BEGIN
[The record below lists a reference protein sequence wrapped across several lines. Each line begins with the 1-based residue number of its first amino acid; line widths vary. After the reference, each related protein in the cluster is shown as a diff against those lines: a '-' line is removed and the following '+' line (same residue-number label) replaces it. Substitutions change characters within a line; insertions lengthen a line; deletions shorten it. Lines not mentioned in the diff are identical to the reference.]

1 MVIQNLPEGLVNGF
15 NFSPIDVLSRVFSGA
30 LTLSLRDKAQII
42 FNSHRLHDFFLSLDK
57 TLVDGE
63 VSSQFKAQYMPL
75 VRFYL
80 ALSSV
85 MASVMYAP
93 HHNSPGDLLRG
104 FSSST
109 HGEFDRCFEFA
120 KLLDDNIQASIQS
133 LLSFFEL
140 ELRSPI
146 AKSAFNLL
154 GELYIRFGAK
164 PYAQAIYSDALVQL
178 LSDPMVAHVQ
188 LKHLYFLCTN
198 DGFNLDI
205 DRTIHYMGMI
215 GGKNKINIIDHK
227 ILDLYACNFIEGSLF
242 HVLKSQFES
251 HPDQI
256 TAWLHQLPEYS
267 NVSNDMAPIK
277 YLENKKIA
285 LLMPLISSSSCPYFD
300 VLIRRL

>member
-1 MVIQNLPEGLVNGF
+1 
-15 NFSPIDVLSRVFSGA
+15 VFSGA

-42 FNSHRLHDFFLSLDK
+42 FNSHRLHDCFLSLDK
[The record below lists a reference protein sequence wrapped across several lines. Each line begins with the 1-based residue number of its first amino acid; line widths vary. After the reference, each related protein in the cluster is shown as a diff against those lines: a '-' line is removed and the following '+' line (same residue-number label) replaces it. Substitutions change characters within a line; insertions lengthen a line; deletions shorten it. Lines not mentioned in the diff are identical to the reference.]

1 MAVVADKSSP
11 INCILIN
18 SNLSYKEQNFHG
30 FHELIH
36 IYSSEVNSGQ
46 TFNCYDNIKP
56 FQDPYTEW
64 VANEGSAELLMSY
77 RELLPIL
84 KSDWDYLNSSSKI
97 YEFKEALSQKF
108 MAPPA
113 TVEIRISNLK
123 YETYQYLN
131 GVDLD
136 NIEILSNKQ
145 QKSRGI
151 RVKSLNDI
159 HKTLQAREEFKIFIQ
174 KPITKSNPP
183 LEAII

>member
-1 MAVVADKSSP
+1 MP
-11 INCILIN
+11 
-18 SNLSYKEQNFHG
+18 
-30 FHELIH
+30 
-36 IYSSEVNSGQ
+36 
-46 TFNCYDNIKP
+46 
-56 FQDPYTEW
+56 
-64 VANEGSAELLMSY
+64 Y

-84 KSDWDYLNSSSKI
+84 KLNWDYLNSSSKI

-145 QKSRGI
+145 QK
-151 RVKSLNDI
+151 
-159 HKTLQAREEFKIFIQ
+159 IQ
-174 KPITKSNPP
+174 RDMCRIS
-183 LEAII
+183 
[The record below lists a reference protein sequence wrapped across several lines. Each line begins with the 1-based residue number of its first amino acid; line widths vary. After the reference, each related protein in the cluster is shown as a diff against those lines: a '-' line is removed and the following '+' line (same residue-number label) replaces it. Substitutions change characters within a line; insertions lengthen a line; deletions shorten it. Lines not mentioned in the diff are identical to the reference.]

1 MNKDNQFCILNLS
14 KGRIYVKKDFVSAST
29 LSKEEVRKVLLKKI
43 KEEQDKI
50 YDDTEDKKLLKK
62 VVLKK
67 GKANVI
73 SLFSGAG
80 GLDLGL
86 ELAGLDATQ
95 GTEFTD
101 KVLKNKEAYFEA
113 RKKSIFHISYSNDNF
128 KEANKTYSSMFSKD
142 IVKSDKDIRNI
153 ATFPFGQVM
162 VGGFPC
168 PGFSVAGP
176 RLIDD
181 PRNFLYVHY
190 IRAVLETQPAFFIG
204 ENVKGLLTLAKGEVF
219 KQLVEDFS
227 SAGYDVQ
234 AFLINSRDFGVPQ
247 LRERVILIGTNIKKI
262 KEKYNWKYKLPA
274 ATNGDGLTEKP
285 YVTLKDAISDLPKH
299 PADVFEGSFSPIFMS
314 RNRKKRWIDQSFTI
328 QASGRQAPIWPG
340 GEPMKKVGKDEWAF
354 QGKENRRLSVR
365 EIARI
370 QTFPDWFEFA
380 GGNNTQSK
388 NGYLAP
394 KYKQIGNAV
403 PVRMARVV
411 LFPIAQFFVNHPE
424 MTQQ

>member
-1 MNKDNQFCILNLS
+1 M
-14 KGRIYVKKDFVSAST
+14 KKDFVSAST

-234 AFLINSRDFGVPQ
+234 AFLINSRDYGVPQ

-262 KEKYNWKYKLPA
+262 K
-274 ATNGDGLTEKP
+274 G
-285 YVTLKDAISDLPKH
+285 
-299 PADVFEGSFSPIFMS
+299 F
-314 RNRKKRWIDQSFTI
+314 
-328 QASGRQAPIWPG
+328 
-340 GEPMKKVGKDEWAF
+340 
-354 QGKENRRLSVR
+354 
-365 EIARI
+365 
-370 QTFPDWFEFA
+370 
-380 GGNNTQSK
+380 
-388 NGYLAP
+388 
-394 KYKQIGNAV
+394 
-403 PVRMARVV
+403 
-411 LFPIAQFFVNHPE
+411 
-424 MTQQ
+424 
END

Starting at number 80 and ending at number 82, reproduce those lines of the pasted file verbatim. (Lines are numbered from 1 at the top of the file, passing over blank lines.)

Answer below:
+84 KLNWDYLNSSSKI

-145 QKSRGI
+145 QK